This article is part of the supplement: Proceedings of the 5th International Conference of the Brazilian Association for Bioinformatics and Computational Biology (X-meeting 2009)
The role of exon shuffling in shaping protein-protein interaction networks
1 Ludwig Institute for Cancer Research, São Paulo Branch, Brazil
2 Ph. D. Program, Department of Biochemistry, Institute of Chemistry, University of São Paulo, Brazil
BMC Genomics 2010, 11(Suppl 5):S11 doi:10.1186/1471-2164-11-S5-S11Published: 22 December 2010
Physical protein-protein interaction (PPI) is a critical phenomenon for the function of most proteins in living organisms and a significant fraction of PPIs are the result of domain-domain interactions. Exon shuffling, intron-mediated recombination of exons from existing genes, is known to have been a major mechanism of domain shuffling in metazoans. Thus, we hypothesized that exon shuffling could have a significant influence in shaping the topology of PPI networks.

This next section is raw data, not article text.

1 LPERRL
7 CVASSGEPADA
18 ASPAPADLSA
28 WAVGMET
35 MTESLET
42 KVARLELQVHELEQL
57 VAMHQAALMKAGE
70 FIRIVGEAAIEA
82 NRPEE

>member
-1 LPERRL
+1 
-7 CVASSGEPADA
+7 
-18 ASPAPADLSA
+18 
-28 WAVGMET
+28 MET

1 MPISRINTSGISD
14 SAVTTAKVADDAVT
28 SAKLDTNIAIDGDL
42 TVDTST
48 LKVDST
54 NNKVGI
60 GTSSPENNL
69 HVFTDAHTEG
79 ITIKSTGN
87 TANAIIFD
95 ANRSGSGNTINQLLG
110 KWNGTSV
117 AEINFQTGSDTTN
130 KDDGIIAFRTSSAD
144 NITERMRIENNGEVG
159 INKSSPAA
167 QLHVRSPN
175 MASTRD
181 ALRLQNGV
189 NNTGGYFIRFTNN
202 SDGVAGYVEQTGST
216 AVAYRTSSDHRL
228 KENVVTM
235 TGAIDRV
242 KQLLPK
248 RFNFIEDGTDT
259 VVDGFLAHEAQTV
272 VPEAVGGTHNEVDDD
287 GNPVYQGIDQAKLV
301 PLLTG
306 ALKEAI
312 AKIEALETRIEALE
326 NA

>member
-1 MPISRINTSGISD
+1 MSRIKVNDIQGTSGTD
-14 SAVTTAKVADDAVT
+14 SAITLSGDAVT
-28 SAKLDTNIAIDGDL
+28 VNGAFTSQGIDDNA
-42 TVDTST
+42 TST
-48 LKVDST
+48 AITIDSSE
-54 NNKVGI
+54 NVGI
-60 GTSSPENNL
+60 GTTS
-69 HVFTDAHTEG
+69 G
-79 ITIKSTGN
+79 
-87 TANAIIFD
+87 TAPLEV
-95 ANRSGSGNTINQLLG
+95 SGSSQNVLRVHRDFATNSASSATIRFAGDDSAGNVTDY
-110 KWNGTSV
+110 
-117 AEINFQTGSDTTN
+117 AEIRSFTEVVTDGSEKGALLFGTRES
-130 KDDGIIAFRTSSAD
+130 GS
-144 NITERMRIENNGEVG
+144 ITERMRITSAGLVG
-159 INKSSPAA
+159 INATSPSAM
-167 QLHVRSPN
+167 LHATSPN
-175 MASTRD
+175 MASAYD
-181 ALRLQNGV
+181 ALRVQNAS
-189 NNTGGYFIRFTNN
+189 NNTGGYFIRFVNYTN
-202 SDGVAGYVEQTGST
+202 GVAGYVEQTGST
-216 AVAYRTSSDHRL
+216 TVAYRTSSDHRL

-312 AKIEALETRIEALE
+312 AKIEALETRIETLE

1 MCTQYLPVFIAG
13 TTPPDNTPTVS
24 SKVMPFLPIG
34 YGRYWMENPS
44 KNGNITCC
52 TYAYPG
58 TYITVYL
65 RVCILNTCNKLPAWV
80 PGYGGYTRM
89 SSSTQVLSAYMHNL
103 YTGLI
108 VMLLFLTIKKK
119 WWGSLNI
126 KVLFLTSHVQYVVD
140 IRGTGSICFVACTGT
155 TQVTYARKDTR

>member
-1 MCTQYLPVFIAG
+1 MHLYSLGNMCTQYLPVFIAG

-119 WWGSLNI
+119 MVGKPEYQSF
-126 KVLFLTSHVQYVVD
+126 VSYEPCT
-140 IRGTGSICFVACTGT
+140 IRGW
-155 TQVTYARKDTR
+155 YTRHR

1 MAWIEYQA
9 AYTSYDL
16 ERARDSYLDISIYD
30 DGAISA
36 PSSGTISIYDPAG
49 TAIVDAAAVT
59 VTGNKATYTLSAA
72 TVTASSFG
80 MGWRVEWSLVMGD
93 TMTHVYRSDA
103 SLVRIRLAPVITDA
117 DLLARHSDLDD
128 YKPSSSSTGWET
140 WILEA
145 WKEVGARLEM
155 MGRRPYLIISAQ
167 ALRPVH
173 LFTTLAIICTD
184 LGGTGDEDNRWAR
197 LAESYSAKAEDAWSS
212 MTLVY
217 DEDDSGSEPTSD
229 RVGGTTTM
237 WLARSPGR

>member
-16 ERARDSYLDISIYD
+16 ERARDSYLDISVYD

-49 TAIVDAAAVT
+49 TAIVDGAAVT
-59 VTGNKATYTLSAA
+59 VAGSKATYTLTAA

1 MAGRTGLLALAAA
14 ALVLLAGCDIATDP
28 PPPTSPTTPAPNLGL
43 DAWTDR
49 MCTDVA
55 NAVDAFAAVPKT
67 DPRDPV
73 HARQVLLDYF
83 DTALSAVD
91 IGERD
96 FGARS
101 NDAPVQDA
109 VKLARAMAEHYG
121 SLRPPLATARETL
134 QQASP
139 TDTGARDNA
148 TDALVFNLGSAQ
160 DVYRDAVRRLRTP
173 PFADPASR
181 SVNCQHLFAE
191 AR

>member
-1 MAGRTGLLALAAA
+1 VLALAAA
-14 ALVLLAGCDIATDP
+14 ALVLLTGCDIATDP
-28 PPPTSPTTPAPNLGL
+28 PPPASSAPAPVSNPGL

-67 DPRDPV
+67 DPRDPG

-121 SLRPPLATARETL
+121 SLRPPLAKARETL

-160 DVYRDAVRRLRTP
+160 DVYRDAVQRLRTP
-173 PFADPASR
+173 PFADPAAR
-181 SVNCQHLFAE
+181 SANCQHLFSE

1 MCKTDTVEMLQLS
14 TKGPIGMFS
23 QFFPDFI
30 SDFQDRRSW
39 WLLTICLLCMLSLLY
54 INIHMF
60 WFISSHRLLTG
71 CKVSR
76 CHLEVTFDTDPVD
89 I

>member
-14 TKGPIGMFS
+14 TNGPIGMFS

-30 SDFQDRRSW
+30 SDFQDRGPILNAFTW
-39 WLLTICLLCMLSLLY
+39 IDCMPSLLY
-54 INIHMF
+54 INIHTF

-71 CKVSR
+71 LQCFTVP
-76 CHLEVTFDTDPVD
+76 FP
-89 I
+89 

We tested our hypothesis by compiling exon shuffling and PPI data from six eukaryotic species: Homo sapiens, Mus musculus, Drosophila melanogaster, Caenorhabditis elegans, Cryptococcus neoformans and Arabidopsis thaliana. For all four metazoan species, genes enriched in exon shuffling events presented on average higher vertex degree (number of interacting partners) in PPI networks. Furthermore, we verified that a set of protein domains that are simultaneously promiscuous (known to interact to multiple types of other domains), self-interacting (able to interact with another copy of themselves) and abundant in the genomes presents a stronger signal for exon shuffling.
Exon shuffling appears to have been a recurrent mechanism for the emergence of new PPIs along metazoan evolution. In metazoan genomes, exon shuffling also promoted the expansion of some protein domains. We speculate that their promiscuous and self-interacting properties may have been decisive for that expansion.